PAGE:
Un­for­tu­nately, pol­icy back­slid­ing is jeop­ar­diz­ing this his­toric “grad­u­a­tion” from pro-cycli­cal­ity. Coun­tries like Brazil did not take ad­van­tage of the re­cov­ery from 2010 to 2014 to strengthen their bud­gets, and are now in a dif­fi­cult po­si­tion. Some of th­ese coun­tries used the re­newed cap­i­tal in­flows to run large cur­rent-ac­count deficits af­ter 2010 as well. Such deficits, to­gether with high in­fla­tion rates, earned Brazil, Turkey, and South Africa their membership on the Frag­ile Five list of coun­tries that were hit par­tic­u­larly hard by Ber­nanke’s an­nounce­ment in 2013. In­dia and In­done­sia were on this list as well, though they have be­gun to move in the right di­rec­tion since then (thanks in part to new gov­ern­ments).

Then there are the coun­tries – in­clud­ing Venezuela, Ar­gentina, and Rus­sia – that never moved in the re­form di­rec­tion in the first place. They were tem­po­rar­ily bailed out by strong world prices for their ex­port com­modi­ties, but that ended last year.

A less vis­i­ble threat is the de­nom­i­na­tion of debt in dol­lars and other for­eign cur­ren­cies. The cur­rency crises of the 1980s and 1990s were par­tic­u­larly dev­as­tat­ing be­cause de­val­u­a­tions so of­ten hit coun­tries that had bor­rowed in dol­lars. This re­sulted in a “cur­rency mis­match” be­tween dollar li­a­bil­i­ties and rev­enues that were of­ten de­nom­i­nated in lo­cal cur­ren­cies. When the cost of dol­lars dou­bled in terms of pe­sos or ru­piah, oth­er­wise-sol­vent lo­cal banks and man­u­fac­tur­ers could no longer ser­vice their dollar debts. Ow­ing to this ad­verse bal­ance-sheet ef­fect, de­val­u­a­tion turned out to be con­trac­tionary, lead­ing to se­vere re­ces­sions.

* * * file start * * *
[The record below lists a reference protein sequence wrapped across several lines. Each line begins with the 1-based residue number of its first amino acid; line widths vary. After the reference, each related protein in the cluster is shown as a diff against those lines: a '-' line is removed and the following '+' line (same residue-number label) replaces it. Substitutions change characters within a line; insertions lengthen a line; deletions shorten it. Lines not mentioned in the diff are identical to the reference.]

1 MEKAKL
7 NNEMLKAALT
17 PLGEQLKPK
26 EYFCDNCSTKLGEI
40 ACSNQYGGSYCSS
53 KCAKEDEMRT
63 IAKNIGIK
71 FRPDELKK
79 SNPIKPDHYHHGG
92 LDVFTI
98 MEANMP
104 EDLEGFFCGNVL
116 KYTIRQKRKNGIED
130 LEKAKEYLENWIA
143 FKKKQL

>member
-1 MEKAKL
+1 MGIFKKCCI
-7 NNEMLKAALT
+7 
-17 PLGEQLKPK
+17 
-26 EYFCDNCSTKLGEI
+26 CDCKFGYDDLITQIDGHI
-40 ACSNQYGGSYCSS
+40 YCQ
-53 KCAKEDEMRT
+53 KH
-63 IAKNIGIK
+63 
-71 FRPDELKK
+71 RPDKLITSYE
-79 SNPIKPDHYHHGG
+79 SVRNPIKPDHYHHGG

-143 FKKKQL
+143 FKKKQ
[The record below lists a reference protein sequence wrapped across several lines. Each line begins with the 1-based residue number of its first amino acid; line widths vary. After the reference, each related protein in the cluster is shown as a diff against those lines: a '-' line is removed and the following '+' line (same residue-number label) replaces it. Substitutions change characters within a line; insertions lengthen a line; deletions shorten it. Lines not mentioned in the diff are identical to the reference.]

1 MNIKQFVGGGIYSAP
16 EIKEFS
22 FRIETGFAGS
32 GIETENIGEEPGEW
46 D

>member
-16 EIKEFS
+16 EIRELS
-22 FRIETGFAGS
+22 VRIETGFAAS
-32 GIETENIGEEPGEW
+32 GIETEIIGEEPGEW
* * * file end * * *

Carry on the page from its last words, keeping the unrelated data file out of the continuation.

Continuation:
Most emerg­ing-mar­ket bor­row­ers had learned their les­son by the turn of the cen­tury, as ex­change-rate volatil­ity had made the risks of cur­rency mis­match more tan­gi­ble. When in­ter­na­tional in­vestors came knock­ing again in 2003, many emerg­ing mar­kets de­clined to bor­row in dol­lars or other for­eign cur­ren­cies. In­stead, they took the in­flows in the form of di­rect in­vest­ment, eq­uity, or debt de­nom­i­nated in lo­cal cur­rency. The rel­a­tive ab­sence of mis­match was one of the rea­sons why emerg­ing mar­kets did much bet­ter when their cur­ren­cies de­pre­ci­ated in 2008-2009 than in past crises. Ex­cep­tions like Hun­gary, where home­own­ers had fool­ishly bor­rowed in seem­ingly cheap eu­ros and Swiss francs, proved the rule.

Un­for­tu­nately, in the last five years, many emerg­ing mar­kets have re­verted to bor­row­ing in for­eign cur­rency. Though, for the most part, gov­ern­ments have con­tin­ued the shift away from dollar debt, the cor­po­rate sec­tor, as the Bank for In­ter­na­tional Set­tle­ments has warned, has been tempted by ul­tra-low in­ter­est rates.

The Chi­nese pri­vate sec­tor may have the big­gest prob­lem. Much of its re­cent bor­row­ing vi­o­lates key tenets of hard­earned wis­dom gained in past crises: it is for­eign ex­change­de­nom­i­nated, short-term, shadow-bank-in­ter­me­di­ated, and hous­ing-backed.

Even though the Fed has not yet started rais­ing in­ter­est rates, the well-es­tab­lished US eco­nomic re­cov­ery and the prospect of mon­e­tary tight­en­ing have, over the last year, caused the dollar to ap­pre­ci­ate sharply against most cur­ren­cies, those of emerg­ing mar­kets and ad­vanced coun­tries alike. If the Fed tight­ens as early as the mid­dle of this year, fur­ther dollar ap­pre­ci­a­tion is likely. Those who have been play­ing with mis­matches may be about to get burned.